She blazed a trail during her rollercoaster life and now, even in death, Amy Winehouse will be changing people's lives.
The foundation set up in the late singer's name will launch a five-year programme tomorrow to take former drug users and alcoholics into schools, giving pupils the chance to talk openly about addiction issues with people who have experienced them first hand.
Amy's father, Mitch, admitted that the decision to start rolling out the programme was born partly from frustration with the government's reluctance to make addiction issues a compulsory part of the national curriculum, something that he feels would have benefited both his daughter and himself.
"Just after Amy passed away we went to see the Department for Education and the Department of Health and we spoke to them about getting the drug and alcohol education on to the school curriculum, and they really felt there was no necessity for it," Winehouse said. "They felt there was adequate education on that subject in schools, but there isn't. There are very good, well-meaning people out there, but it's on an ad hoc basis and we decided that, rather than wait for the government to galvanise itself into some kind of action, we would take the first steps."
The impact of the programme, which has been tried in two pilot schemes in Hertfordshire, will be assessed by Harvard University. It will go into 50 schools and potentially reach 250,000 pupils over its duration. Backed by a £4.3m grant from the Big Lottery Fund, it will draw on the clinical expertise of Addaction, the respected drug and alcohol treatment charity, and will link to the NSPCC's Childline, which will provide confidential support. "I hope it makes people sit up and think," said the Big Lottery Fund England director, Dharmendra Kanani. "There is unbelievable brand value that is provided by the Amy Winehouse Foundation. It provides a real opportunity to win the hearts and minds of young people, because they can relate to someone from their living memory. It's very powerful."
Some 250 volunteers, all former alcoholics and addicts in recovery, will deliver life-story "share" sessions and conduct workshops on issues such as self-esteem, peer pressure and risky behaviour. "The Department for Education felt that it was inappropriate that people in recovery should be delivering the message," Winehouse said. "They wanted the local policeman or the head nurse or the headmaster to deliver it. But they are totally the wrong people to deliver that kind of discussion. Kids wouldn't listen to them, and so we started formulating our plans about three months after Amy passed."
The initiative is the latest from the foundation, which funds a number of projects, including children's hospices, three scholarships at the Sylvia Young Theatre School where Amy studied, and a homeless shelter.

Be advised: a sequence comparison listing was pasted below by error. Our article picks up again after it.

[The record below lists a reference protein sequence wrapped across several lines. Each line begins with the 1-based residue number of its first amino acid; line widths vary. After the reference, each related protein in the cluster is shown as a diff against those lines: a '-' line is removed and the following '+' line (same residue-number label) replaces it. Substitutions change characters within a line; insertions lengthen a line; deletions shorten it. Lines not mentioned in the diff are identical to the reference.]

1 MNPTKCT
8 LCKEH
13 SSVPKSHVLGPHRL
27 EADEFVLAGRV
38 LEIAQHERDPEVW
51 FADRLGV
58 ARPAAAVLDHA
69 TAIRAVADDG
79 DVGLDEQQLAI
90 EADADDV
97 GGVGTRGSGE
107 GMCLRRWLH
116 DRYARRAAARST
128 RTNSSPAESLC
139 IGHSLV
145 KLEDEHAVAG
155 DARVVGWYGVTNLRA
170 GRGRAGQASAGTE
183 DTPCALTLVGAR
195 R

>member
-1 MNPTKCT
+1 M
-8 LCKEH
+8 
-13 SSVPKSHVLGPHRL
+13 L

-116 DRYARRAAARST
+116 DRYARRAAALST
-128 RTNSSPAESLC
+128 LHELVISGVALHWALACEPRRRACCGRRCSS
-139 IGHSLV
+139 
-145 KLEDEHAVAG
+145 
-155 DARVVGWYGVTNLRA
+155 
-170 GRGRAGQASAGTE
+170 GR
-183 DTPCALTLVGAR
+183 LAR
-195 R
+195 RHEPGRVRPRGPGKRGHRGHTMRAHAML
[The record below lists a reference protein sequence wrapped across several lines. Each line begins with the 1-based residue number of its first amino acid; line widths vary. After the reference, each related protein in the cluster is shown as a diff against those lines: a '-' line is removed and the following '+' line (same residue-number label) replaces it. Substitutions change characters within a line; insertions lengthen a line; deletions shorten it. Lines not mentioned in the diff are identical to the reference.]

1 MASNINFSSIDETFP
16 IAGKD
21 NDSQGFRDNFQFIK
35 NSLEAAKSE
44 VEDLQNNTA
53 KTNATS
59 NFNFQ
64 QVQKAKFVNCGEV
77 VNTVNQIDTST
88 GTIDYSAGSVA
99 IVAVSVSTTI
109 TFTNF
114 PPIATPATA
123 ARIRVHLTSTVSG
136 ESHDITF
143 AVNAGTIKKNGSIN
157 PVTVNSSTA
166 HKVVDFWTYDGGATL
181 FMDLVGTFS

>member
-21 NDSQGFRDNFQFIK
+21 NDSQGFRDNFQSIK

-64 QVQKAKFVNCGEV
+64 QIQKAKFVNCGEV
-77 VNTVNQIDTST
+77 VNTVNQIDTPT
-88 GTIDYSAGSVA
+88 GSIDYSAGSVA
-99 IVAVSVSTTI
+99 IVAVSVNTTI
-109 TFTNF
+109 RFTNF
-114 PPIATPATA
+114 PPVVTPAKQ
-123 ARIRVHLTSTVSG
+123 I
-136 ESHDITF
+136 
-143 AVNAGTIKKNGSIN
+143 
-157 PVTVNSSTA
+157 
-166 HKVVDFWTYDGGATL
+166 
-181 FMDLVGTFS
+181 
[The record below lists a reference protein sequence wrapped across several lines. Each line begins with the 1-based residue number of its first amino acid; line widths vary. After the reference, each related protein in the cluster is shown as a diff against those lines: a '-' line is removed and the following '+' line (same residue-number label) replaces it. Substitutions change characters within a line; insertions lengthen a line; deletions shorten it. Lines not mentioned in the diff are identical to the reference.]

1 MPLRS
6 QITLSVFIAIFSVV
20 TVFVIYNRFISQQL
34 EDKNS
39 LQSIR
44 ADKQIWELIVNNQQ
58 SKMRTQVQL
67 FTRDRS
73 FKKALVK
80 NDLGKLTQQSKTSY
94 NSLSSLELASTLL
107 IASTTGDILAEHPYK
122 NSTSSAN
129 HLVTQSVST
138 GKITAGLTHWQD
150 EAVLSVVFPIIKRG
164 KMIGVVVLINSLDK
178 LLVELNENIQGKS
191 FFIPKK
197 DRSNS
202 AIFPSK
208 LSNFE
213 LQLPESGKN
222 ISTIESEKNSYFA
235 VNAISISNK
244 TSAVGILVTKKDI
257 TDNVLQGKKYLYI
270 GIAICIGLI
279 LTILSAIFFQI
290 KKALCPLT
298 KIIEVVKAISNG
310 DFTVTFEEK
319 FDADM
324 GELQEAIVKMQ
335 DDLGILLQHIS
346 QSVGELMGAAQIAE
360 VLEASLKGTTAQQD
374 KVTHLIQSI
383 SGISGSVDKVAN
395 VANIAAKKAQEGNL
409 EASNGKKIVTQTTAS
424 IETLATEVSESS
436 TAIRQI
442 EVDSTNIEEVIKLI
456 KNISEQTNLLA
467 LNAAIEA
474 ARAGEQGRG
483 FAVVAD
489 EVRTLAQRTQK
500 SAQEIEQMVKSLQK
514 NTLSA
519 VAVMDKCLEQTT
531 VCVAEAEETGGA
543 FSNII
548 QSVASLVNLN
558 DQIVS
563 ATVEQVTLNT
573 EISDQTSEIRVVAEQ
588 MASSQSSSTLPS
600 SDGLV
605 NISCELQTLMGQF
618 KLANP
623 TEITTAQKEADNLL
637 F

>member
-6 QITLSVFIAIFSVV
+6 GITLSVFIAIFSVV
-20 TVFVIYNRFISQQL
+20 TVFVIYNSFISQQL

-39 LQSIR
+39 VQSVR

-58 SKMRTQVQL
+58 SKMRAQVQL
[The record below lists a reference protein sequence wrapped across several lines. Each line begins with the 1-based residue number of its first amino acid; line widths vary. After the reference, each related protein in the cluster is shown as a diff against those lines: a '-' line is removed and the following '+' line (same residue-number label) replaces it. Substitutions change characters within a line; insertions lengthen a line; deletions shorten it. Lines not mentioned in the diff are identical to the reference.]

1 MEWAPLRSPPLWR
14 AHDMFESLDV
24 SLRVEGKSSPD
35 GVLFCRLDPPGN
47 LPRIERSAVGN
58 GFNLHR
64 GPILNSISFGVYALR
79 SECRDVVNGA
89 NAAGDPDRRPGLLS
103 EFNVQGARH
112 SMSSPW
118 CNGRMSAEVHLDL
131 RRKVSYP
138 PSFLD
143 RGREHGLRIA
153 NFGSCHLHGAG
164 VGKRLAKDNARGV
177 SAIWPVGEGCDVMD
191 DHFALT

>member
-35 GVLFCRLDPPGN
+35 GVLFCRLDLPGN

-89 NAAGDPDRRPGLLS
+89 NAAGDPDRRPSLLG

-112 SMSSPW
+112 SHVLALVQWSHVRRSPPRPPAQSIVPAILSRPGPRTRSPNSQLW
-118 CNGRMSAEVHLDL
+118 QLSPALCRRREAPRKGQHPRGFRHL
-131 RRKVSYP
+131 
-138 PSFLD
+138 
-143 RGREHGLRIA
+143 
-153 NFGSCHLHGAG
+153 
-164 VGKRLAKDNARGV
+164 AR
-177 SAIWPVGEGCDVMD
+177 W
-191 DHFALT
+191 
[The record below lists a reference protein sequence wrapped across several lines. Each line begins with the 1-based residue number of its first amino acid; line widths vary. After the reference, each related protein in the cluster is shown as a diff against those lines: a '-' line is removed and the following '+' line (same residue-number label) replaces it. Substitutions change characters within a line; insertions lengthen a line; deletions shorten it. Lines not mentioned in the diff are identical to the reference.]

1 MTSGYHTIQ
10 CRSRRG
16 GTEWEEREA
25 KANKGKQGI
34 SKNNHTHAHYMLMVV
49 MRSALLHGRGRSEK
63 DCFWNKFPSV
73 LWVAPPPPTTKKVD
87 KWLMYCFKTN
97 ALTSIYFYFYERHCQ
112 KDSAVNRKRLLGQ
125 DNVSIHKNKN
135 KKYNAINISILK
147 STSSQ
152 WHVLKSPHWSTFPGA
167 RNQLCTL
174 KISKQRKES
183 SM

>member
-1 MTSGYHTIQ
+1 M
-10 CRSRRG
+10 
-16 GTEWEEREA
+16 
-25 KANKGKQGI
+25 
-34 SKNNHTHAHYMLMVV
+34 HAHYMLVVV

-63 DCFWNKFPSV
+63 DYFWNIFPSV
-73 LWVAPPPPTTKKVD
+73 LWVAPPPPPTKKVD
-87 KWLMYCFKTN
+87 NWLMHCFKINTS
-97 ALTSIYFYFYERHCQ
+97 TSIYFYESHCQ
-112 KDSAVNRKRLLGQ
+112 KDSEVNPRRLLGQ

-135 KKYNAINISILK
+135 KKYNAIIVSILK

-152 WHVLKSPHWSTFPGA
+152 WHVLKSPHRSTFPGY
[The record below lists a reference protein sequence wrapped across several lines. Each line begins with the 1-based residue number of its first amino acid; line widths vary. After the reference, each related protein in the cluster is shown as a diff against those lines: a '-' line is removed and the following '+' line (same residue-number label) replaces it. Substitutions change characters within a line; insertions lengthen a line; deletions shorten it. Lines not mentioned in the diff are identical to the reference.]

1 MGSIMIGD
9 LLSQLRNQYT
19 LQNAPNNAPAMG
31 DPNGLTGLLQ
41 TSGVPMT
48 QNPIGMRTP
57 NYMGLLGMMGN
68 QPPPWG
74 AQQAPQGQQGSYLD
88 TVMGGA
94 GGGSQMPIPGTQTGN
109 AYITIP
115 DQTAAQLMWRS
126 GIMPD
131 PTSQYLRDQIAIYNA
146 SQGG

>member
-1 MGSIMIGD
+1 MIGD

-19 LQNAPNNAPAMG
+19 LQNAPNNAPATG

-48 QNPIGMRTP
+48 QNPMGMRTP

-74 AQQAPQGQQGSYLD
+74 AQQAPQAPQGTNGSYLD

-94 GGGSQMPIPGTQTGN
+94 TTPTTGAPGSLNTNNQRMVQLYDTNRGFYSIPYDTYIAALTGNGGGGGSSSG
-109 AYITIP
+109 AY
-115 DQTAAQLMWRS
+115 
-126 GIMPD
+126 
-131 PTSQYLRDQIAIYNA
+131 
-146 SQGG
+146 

But Winehouse said he thought that the schools programme would be his daughter's lasting legacy and that the results from the pilot projects had been "quite staggering".
"Initially the schools we went to didn't think they had a drug or alcohol problem, but very quickly, unfortunately, they found that they did, just as most schools do. We find that 40% of kids in schools struggle with alcohol or drugs – if not themselves, somebody close to them in their family – and the other 60% have issues such as body self-image, self-harm and bullying. We're calling it the Amy Winehouse Resilience Programme because it's not just looking to tackle alcohol and drugs but all these other things that affect young people today."
Winehouse said the idea was to build up a body of evidence that could be shared with other schools in the future – and, crucially from his own experience, with parents, so that they were better informed.
"I know as a parent I was apathetic and when my daughter was struggling with these problems I thought initially that it would go away. I thought it didn't affect my family, but it did." Winehouse said he struggled to find a way of reaching out to his daughter. "I would be shouting at Amy and pretending I was having a heart attack," he said.
He expressed fears that too many parents were, as he was, ignorant of the issues. "We had a parents' meeting the other night in a school in London. When we speak to the kids in school there is 100% attendance and you can hear a pin drop. But in this school, which potentially had 3,000 parents, only 20 turned up. That's the crux of the problem: there is incredible apathy among parents."
Simon Antrobus, Addaction's chief executive, praised the role played by the foundation in getting the programme up and running. "Then, and now, we've been hugely impressed with their commitment to addressing the lack of decent drug education in our schools and how they have campaigned for more and more pupils to benefit from this effective programme," he said.
Winehouse is in no doubt what his daughter would think about the initiative. "I know exactly what she would say," he said. "She talks to me in my mind and I know she's proud of what we're doing. She loved kids, loved young people. She would be thrilled."
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